At least 43 people have been killed in suicide bombings targeting religious minorities in Pakistan.
This came as an explosion took place in the south-western city of Quetta at a Shia Muslim procession on Friday calling for solidarity with Palestinian people. Another 78 people were wounded, some of whom are in critical condition.
The Pakistani Taliban later claimed responsibility for the bombing.
Taliban commander Qari Hussain Mehsud said although they were fighting the US and the Pakistan government, "Shias are also our target."
Pakistani intelligence officials said that elsewhere in Pakistan's restive tribal regions a suspected US missile strike killed at least five people in an area controlled by the Haqqani network which is fighting Americans in neighbouring Afghanistan alongside the Taliban.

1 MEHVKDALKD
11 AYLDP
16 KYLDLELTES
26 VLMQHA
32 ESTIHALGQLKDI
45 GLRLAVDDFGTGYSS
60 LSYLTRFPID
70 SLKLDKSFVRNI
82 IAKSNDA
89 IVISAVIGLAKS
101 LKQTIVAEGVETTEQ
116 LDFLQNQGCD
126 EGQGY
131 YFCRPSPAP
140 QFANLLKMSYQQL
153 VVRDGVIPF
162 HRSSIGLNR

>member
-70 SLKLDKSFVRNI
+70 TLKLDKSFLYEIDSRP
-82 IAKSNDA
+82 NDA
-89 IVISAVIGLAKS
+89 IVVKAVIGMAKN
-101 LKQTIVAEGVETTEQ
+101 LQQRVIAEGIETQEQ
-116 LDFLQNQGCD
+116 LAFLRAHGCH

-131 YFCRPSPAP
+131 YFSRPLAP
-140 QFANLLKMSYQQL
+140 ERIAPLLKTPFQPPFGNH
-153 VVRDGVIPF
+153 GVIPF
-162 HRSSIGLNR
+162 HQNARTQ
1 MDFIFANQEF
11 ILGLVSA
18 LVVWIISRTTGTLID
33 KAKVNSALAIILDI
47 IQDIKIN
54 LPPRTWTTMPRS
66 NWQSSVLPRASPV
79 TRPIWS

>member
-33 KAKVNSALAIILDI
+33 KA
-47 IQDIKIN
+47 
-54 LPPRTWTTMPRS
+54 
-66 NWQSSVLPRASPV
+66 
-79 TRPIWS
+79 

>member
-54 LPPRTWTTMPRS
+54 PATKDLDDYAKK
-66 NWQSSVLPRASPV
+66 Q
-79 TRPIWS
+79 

Earlier in the day a suicide bombing on a mosque belonging to the minority Ahmadi Islamic sect killed one person and wounded several others in the north-west Pakistani town of Mardan.
Shia leader Allama Abbas Kumaili appealed to participants in Quetta to remain peaceful. He said: "We understand these are attempts to bring Sunni and Shiite sects against each other."
The attack in Quetta was the second this week on Shia people in Pakistan. A suicide bombing on Wednesday killed 35 people at a Shia ceremony in the eastern city of Lahore.
Kumaili said the attacks against minority religious sects are a result of government failure, adding: "Our government concentrates all its efforts to secure VIPs. Common men are not their priority."